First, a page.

Jesus Christ poured out His life for the forgiveness of our sins.
The prophet Isaiah said about Jesus: “he poured out his life unto death.” (53:12) Jesus himself, while instituting the sacrament of Holy Communion at The Last Supper, said “This cup is the new covenant in my blood, which is poured out for you.” (Luke 22:20)
The Bible is full of “poured out” references. In Old Testament times, blood from sacrifices was poured out before God (Leviticus 8:15). God poured out His anger on His people when they were unfaithful to Him (Jeremiah 7:20). The apostle Paul talked about being emptied. He said, “even if I am being poured out like a drink offering…I am glad and rejoice with all of you” (Philippians 2:17) and “The grace of our Lord was poured out on me abundantly, along with the faith and love that are in Christ Jesus” (1 Timothy 1:14).
Then there is Romans 5:5, which tells us that “…God has poured out his love into our hearts through the Holy Spirit, whom he has given us.”
I see two things going on: God pouring out on people and people pouring out on others.
It’s a great honor set up the altar for Holy Communion at SHLC. I’m never quite sure though if I’m filling the common chalice enough or too much. It should look full (God’s grace is abundant!) but if it’s too full then there are wine spills.
It’s interesting to think about how the cup is filled up only to be emptied back out again. It serves no other purpose. The chalice itself is made from materials that were once solid, were melted down and then poured into a mold. The change in form was necessary to make the materials into something useful.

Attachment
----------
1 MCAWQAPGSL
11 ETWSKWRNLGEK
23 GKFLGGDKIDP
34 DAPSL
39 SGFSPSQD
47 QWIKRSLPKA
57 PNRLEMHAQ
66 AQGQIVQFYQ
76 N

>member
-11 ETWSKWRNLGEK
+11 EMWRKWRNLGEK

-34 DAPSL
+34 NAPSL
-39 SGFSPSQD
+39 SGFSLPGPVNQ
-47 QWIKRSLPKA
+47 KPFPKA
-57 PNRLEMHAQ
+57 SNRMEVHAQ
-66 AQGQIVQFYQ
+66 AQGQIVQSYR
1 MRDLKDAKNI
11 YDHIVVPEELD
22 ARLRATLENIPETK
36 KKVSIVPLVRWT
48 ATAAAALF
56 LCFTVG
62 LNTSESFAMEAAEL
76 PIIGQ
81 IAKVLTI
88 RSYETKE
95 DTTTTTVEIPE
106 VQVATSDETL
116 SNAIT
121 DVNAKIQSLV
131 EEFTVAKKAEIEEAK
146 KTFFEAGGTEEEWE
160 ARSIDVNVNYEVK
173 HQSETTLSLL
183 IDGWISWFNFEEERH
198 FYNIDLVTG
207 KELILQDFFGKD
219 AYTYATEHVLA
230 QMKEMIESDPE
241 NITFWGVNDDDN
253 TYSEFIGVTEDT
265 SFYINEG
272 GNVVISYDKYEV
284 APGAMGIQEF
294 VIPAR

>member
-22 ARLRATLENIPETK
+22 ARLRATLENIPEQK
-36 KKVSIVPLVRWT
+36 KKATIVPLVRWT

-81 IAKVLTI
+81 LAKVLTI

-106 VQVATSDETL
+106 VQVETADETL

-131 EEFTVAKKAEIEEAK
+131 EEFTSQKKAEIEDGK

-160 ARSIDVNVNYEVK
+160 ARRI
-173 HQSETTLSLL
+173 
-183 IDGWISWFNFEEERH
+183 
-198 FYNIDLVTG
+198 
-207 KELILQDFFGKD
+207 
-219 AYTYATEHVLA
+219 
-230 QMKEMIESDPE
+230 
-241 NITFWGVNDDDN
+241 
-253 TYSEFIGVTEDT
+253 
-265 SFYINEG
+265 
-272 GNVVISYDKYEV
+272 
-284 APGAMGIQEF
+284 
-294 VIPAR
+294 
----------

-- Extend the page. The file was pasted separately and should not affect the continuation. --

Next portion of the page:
Our common chalice feels substantial in my hands. How can something that’s hollowed out feel that way? (I know, it’s because it’s metal…I’m trying to make spiritual connections here!)
When you consider the disciplines of Lent – fasting, prayer, repentence – do you think of them as a kind of pouring out that will leave you hollowed out? This goes against our nature, which is to be filled up. (How much time and energy we spend trying to keep ourselves filled up! Life is draining.) But when we actually practice the Lenten disciplines, we find (to our surprise) that we are…filled up! We’re more than full actually, we’re spilling over. How can that be?
There is always wine in the cabinet under the sink in the sacristy, ready for use on Sundays. That’s good, because we’ve got quite a few people to be served at the altar. Each person gets just a little of the consecrated wine, just a tiny plastic cupful or a small sip from the common chalice. And yet, it’s enough – it’s more than enough – for life, and for faith and for reassurance that we are forgiven! It’s more than enough to fill us with hope in Jesus our Savior (who lives!), and in His salvation and in His promise to return.
It’s more than enough faith and hope and love to pour back out.